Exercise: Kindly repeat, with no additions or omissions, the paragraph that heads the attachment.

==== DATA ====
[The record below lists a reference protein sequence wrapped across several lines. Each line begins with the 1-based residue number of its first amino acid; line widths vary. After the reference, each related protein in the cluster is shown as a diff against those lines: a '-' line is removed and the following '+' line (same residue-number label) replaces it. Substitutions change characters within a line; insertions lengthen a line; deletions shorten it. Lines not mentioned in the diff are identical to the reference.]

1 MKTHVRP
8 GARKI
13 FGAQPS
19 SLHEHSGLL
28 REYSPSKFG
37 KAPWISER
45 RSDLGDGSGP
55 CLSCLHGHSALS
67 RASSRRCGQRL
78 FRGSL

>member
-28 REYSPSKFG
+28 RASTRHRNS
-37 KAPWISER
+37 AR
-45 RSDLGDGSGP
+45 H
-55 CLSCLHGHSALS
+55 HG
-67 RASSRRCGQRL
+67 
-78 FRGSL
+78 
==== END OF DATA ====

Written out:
[The record below lists a reference protein sequence wrapped across several lines. Each line begins with the 1-based residue number of its first amino acid; line widths vary. After the reference, each related protein in the cluster is shown as a diff against those lines: a '-' line is removed and the following '+' line (same residue-number label) replaces it. Substitutions change characters within a line; insertions lengthen a line; deletions shorten it. Lines not mentioned in the diff are identical to the reference.]